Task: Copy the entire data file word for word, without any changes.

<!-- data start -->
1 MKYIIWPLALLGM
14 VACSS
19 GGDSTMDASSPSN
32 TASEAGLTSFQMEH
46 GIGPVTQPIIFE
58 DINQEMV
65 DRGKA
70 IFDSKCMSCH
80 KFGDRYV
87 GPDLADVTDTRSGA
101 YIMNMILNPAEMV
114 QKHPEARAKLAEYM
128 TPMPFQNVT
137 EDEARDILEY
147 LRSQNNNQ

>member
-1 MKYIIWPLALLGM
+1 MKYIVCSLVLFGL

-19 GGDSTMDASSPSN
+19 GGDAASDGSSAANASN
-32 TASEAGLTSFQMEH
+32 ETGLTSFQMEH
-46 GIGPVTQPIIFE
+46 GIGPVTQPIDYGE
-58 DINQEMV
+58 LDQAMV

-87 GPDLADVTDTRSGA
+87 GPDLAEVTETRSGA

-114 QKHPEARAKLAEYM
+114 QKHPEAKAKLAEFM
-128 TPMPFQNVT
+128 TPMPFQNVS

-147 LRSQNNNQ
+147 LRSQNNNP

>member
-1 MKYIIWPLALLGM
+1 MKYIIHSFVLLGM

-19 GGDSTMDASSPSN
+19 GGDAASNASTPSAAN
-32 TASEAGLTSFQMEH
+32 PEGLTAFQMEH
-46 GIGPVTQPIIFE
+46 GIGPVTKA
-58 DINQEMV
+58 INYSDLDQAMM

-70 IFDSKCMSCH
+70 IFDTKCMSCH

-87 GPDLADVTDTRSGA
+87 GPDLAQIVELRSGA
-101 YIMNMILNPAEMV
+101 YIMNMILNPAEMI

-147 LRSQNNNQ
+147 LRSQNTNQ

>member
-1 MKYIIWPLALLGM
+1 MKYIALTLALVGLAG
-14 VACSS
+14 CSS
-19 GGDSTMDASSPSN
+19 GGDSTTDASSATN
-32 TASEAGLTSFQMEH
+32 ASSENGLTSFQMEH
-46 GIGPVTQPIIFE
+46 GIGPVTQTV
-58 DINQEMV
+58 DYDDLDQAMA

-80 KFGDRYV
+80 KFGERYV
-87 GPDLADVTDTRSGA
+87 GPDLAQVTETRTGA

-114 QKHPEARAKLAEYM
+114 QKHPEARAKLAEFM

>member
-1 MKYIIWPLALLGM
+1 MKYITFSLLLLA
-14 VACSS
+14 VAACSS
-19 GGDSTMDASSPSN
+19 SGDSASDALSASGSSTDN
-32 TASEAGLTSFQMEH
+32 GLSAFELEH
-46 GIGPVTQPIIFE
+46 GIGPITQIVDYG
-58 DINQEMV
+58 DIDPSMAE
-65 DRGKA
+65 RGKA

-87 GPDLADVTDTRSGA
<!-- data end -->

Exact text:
1 MKYIIWPLALLGM
14 VACSS
19 GGDSTMDASSPSN
32 TASEAGLTSFQMEH
46 GIGPVTQPIIFE
58 DINQEMV
65 DRGKA
70 IFDSKCMSCH
80 KFGDRYV
87 GPDLADVTDTRSGA
101 YIMNMILNPAEMV
114 QKHPEARAKLAEYM
128 TPMPFQNVT
137 EDEARDILEY
147 LRSQNNNQ

>member
-1 MKYIIWPLALLGM
+1 MKYIVCSLVLFGL

-19 GGDSTMDASSPSN
+19 GGDAASDGSSAANASN
-32 TASEAGLTSFQMEH
+32 ETGLTSFQMEH
-46 GIGPVTQPIIFE
+46 GIGPVTQPIDYGE
-58 DINQEMV
+58 LDQAMV

-87 GPDLADVTDTRSGA
+87 GPDLAEVTETRSGA

-114 QKHPEARAKLAEYM
+114 QKHPEAKAKLAEFM
-128 TPMPFQNVT
+128 TPMPFQNVS

-147 LRSQNNNQ
+147 LRSQNNNP

>member
-1 MKYIIWPLALLGM
+1 MKYIIHSFVLLGM

-19 GGDSTMDASSPSN
+19 GGDAASNASTPSAAN
-32 TASEAGLTSFQMEH
+32 PEGLTAFQMEH
-46 GIGPVTQPIIFE
+46 GIGPVTKA
-58 DINQEMV
+58 INYSDLDQAMM

-70 IFDSKCMSCH
+70 IFDTKCMSCH

-87 GPDLADVTDTRSGA
+87 GPDLAQIVELRSGA
-101 YIMNMILNPAEMV
+101 YIMNMILNPAEMI

-147 LRSQNNNQ
+147 LRSQNTNQ

>member
-1 MKYIIWPLALLGM
+1 MKYIALTLALVGLAG
-14 VACSS
+14 CSS
-19 GGDSTMDASSPSN
+19 GGDSTTDASSATN
-32 TASEAGLTSFQMEH
+32 ASSENGLTSFQMEH
-46 GIGPVTQPIIFE
+46 GIGPVTQTV
-58 DINQEMV
+58 DYDDLDQAMA

-80 KFGDRYV
+80 KFGERYV
-87 GPDLADVTDTRSGA
+87 GPDLAQVTETRTGA

-114 QKHPEARAKLAEYM
+114 QKHPEARAKLAEFM

>member
-1 MKYIIWPLALLGM
+1 MKYITFSLLLLA
-14 VACSS
+14 VAACSS
-19 GGDSTMDASSPSN
+19 SGDSASDALSASGSSTDN
-32 TASEAGLTSFQMEH
+32 GLSAFELEH
-46 GIGPVTQPIIFE
+46 GIGPITQIVDYG
-58 DINQEMV
+58 DIDPSMAE
-65 DRGKA
+65 RGKA

-87 GPDLADVTDTRSGA